Lutsen, MN 3/20/09 Cross Country on the Cascade River

Tony Crocker

Staff member
This was the activity where I was potentially looking for trouble, as I've been on XC skis one day lifetime in 1992 before this. Midwest president Frida Waara encouraged me to do the more advanced Devil Track River, which also involves a rappel down a short frozen waterfall. Our hosts did not think this was a good idea so with some discussion I went for the intermediate Cascade River. Lutsen provided 3 guides, so one could stay with me if necessary and not hold up the rest of the group.

Our guide near the start. I fell and tweaked an ankle about 5 minutes along, but that was minor as it did not get any worse as the skiing continued. I was OK on the downhill sections if there was flat runout below to slow down gradually. But in some more confined places I took the skis off to walk down a few feet.

This was the waterfall the Staples and some other members tried ice climbing that afternoon. No it's not the camera, that ice really is yellow.

Skiing along the river, next to some holes that opened during the warm weather the previous week. When it's extra warm the river flow rises and sometimes comes up through the holes, flows on the surfaces and then refreezes. The guides inspected the rivers just before we arrived, as they might have been unsafe if the warmth had continued. They said the ice breakups, when they finally occur, tend to be very abrupt.


Approaching a smaller frozen waterfall

This one is blue, as it's fed by a spring coming directly out of the rock.

Some larger holes we maneuvered around.

Deer skull and vertebrae from a recent wolf kill. The morning snowmobilers also found a new wolf kill on their trail.

I fell a few more times. Here is the result of my face-to-face encounter with the frozen Cascade River. :lol:

I finished with my guide about 10 minutes after the rest of the group, but still in time for the afternoon's activity.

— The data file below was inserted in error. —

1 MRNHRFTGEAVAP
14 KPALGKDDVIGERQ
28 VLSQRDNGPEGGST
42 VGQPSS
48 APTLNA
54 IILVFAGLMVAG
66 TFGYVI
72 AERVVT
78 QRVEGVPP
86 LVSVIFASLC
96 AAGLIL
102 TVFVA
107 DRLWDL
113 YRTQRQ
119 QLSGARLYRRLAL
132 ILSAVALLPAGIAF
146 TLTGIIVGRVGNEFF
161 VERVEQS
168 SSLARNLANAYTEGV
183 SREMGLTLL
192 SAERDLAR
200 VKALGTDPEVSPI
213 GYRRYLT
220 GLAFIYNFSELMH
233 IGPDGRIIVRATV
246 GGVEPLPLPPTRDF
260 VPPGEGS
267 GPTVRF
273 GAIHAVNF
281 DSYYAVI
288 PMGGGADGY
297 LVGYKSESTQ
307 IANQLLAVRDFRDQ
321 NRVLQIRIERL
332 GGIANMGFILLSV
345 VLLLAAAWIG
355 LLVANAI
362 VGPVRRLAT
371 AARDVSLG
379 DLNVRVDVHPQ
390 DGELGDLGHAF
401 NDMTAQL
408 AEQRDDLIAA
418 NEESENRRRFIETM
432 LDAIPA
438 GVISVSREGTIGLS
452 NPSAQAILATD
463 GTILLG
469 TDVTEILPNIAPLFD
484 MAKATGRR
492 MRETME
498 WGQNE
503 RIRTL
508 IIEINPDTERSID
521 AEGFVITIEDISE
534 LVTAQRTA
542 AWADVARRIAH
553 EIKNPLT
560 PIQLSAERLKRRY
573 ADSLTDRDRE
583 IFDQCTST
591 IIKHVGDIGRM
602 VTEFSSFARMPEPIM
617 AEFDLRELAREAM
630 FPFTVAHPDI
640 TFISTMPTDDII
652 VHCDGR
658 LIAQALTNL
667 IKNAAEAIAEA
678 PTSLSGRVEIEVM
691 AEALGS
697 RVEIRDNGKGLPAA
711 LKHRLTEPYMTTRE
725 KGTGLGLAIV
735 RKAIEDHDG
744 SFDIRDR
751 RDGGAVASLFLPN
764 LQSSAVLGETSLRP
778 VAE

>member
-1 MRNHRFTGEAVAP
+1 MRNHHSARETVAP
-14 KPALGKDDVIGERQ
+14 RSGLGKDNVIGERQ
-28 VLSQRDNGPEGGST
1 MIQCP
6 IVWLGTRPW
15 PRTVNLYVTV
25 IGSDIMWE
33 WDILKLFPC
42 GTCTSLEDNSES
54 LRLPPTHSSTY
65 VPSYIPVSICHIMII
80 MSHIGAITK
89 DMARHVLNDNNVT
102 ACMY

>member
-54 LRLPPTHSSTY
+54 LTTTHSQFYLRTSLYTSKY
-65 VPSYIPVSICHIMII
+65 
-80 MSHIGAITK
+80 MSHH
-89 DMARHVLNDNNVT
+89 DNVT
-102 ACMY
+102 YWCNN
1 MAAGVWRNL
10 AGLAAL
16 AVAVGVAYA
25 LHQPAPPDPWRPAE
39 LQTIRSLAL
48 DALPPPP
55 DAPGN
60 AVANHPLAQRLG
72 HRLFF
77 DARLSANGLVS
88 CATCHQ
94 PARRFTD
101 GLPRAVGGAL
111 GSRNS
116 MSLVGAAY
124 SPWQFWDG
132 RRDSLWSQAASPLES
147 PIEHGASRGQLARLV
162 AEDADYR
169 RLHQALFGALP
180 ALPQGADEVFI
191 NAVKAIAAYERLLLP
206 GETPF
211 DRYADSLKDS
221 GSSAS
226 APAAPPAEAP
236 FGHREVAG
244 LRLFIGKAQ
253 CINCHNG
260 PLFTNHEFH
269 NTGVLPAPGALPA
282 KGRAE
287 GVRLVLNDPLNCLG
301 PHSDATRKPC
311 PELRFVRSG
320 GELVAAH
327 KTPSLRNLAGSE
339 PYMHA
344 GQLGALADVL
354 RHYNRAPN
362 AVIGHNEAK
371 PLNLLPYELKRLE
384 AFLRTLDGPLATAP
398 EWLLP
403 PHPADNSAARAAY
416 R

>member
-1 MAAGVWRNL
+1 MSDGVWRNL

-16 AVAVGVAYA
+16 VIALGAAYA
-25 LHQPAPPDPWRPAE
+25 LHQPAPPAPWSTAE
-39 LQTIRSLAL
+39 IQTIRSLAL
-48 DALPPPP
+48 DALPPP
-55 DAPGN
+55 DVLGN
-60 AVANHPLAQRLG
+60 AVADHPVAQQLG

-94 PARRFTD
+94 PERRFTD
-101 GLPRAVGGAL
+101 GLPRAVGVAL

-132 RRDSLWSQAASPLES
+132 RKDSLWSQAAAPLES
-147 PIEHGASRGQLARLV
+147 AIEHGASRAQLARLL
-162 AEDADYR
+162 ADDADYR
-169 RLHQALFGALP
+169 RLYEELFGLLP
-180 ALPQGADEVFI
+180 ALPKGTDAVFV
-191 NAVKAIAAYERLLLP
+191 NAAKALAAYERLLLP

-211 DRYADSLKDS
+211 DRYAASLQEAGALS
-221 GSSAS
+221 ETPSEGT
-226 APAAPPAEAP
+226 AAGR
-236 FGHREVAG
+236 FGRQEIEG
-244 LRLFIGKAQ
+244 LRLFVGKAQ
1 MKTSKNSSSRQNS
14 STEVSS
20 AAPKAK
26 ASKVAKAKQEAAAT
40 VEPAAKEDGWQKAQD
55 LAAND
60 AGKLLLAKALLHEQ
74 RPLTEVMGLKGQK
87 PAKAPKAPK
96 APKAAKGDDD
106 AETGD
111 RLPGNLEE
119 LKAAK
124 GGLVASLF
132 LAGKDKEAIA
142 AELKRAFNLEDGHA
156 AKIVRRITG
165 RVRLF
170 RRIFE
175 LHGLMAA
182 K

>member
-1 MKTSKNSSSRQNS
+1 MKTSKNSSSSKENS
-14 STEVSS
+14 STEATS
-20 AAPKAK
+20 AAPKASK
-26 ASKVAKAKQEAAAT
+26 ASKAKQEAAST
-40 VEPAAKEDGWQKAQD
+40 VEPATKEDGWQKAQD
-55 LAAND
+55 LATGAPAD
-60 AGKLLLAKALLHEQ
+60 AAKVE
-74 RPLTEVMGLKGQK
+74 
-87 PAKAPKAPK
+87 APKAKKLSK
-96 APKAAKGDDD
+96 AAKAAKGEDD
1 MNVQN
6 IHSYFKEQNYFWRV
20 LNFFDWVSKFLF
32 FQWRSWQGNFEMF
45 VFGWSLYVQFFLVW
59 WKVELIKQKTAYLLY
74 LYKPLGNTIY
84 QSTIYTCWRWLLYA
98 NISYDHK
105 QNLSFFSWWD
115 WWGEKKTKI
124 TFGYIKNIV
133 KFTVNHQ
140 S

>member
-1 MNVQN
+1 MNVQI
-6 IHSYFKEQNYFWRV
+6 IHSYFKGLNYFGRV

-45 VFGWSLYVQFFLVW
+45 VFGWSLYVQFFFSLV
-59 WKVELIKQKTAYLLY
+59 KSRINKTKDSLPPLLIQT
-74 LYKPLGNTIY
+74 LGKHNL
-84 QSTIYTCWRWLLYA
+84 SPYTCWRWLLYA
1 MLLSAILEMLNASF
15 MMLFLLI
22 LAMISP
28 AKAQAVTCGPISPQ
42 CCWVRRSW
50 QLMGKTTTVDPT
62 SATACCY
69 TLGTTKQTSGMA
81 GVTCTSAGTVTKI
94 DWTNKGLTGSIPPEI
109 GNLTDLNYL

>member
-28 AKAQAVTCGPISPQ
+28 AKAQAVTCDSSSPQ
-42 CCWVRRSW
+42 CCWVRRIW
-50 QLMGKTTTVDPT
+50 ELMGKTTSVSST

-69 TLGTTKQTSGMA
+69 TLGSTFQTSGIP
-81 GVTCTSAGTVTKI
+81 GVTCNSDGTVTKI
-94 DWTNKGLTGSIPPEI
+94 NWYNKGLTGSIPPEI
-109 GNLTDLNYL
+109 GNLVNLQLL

Why so much concern about getting injured while x-c skiing?

Those kind of pix remind me why I miss it. While you don't get the fun of powder or carving, the solitude and visuals make up for it. And when you live in a place that's totally set up for it (grooming, huge trail networks, cute girls in the warming huts, like in Quebec): $$$.

Tony Crocker

Staff member
Why so much concern about getting injured while x-c skiing?
No grooming, hard and sometimes irregular snow. Some principles were transferrable from alpine, but not nearly as much as with teles, which have edges. The less experienced people who did more conventional cross country skiing also had the hard snow and fell a few times, so I'm glad I did the Cascade River for the more interesting scenery. I suppose there could have been situations where someone might fall and slide into one of the river holes. However the guides are prepared for that with rescue ropes, and even gave us instructions on the Onion River the next day how to handle that situation.

Those kind of pix remind me why I miss it.
Also, for those who live in that climate XC should be a more enjoyable winter fitness program than going to a gym.


Very cool. I generally prefer light-weight telly gear for the steeper creeks. The metal edges make skiing some of the steeper slides more fun. How far up the Cascade did you go?

The Cascade is a very interesting river. During spring run off, the 2 or 3 miles above the waterfalls near the lake is one of the North Shore's premier class IV and V creek runs. The waterfalls near the lake have all been run (not by the likes of me) and offer some pretty scary "hairboating" later in the spring when flows are a little lower.

The Cascade is an interesting and beautiful canyon, but relatively accessible with good hiking trails on either side of the river. One of the things that makes the Devil's Track even more interesting is its inaccessibility and unique geology. Its a very deep (probably 300 or 400 feet in some place), red-rock canyon. Fisherman do manage to scramble up the last mile or two of the canyon in the spring and summer, and there is one place where the Superior Hiking trail crosses the river, but generally the canyon is accessed only in winter by ski or snow shoe and in the spring by creek boaters (another screaming class IV-V run). When you're in that canyon it can be difficult to believe you're in MN. It has a very Rocky Mountain feel to it. For the skier or snowshoer, the rappel is fairly straightforward and about 35-40 vertical feet right next to Pitchfork Falls. For those in the know, there is also an extremely arduous "portage" around the falls. The portage, which runs down a small steep tributary gorge, is the only place in MN I have regularly encountered significant (i.e. scary) avalanche debris. A classic terrain trap.

Tony Crocker

Staff member
The parking lot where we started on the Cascade River was 100-200 yards above that yellow ice waterfall. We went downstream to maybe 1/4 mile above the highway, where we had a short hike out at the end.